A few weeks ago, two friends and I visited a sick friend. While there, we had a rather lively *cough* discussion on religion and faith. (Read: Lisa argued with Eamonn and I, staunch Catholics, *cough* until our eyes bled.)
Eamonn mentioned a book he had discovered, Angels in My Hair, by Irish author Lorna Byrne. This book deals with Byrne’s experiences, throughout her life, with spirits and angels.
As you sit there reading this-whether you believe it or not-there is an angel by your side: it is your guardian angel, and it never leaves you. Each one of us has been given a gift, a shield made from the energy of light. It is part of the guardian angel’s task to put this shield around us…When I look at someone I can physically see this shield around them, as if it’s alive.
Eamonn loaned the book to Lisa, and she has now passed it along to me. I look forward to reading it, and hopefully discussing it with the both of them.
I have conflicted feelings about this topic. I am a believing, if imperfect, Catholic Christian, and I have heard many compelling stories from people who truly believed they have seen spirits. However, my practical, cynical side rears its ugly head, and I’m doubtful.
Fast forward to Denver. I was sitting at the hotel bar having a Kentucky Mule and some food while I waited to attend a “ghost tour” with some friends. A woman, a bus driver from Utah, came and sat next to me. We chatted for awhile about dogs and children, when I told her I needed to get going soon. I explained what my friends and I were doing that evening.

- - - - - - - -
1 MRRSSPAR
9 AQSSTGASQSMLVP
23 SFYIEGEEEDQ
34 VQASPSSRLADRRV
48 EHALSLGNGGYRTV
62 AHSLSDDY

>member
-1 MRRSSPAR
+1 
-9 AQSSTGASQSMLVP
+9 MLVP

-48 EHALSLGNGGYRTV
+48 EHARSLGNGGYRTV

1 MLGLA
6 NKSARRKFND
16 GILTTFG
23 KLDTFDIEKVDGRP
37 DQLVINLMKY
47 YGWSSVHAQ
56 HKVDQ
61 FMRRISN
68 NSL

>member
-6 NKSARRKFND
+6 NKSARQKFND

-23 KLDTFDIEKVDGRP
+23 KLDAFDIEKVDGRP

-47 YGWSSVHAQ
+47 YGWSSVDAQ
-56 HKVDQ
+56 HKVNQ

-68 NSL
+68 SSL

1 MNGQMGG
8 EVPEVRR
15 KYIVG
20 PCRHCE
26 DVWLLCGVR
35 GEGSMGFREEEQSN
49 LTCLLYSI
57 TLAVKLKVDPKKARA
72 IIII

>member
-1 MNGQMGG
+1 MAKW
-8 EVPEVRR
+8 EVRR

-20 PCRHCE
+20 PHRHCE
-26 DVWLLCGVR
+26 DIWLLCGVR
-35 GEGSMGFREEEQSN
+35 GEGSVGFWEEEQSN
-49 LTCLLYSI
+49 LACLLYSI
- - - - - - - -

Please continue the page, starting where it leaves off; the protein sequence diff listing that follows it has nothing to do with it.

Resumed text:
She turned to me, cocked her head, and said “Really? That’s funny.”
Confused, I asked why.
“Because you’re not alone. You have a spirit with you.”
Alarmed, I raised my eyebrows.
“It’s your grandmother. She’s always with you.”
I immediately burst into tears, and not only because of the two Kentucky Mules I had just downed.
We spoke for a few minutes more, and I told her how much my grandmother had meant to me, that’s she’d been gone a little over 11 years. “Yes, she’s here. She’s always with you.”
I gave the stranger a hug and ran off to meet my friends, but the woman’s words kept coming back to me all night. I hadn’t mentioned my grandmother at all. Was it a good guess on her part? Can you not throw a rock without hitting a woman who had a deep relationship with her grandmother? Was she telling the truth?
I know my grandmother is in my heart, and will be until the moment I no longer draw breath. She crosses my mind at least once a day, because she was the most important person in my life. I truly and emphatically believe that death destroys neither love nor bonds.
But is her spirit with me, visible to those who have eyes to see?